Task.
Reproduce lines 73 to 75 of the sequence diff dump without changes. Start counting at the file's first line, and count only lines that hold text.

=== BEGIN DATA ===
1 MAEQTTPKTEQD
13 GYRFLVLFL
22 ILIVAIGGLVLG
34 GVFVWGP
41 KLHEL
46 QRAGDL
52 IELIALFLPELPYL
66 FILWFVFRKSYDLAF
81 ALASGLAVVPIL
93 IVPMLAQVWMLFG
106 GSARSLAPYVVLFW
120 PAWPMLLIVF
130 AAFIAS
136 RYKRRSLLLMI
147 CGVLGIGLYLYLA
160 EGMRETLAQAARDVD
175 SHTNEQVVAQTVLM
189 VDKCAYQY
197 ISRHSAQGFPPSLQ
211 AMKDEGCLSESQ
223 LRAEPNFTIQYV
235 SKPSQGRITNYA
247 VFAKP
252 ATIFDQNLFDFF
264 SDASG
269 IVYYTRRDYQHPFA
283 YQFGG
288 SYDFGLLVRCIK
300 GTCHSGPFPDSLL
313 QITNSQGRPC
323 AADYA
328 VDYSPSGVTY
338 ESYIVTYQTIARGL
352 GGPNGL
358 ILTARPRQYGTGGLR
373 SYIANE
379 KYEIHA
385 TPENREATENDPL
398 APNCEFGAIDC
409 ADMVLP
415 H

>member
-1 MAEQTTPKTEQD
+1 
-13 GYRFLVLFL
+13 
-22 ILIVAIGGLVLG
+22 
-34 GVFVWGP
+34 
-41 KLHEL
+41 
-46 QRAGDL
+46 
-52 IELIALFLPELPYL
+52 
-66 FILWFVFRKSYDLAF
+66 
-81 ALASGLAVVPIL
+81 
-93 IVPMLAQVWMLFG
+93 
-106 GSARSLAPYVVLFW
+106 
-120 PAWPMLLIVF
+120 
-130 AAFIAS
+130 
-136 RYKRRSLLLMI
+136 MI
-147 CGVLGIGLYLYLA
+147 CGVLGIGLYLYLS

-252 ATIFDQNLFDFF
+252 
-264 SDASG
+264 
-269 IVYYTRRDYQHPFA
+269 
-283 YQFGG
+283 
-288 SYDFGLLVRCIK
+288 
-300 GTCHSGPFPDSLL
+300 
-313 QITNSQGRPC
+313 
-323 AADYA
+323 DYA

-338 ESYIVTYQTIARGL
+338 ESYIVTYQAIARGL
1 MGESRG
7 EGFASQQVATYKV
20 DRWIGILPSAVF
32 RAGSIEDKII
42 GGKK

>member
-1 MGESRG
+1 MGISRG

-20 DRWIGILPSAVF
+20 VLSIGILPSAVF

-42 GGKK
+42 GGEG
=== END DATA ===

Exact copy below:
-252 ATIFDQNLFDFF
+252 
-264 SDASG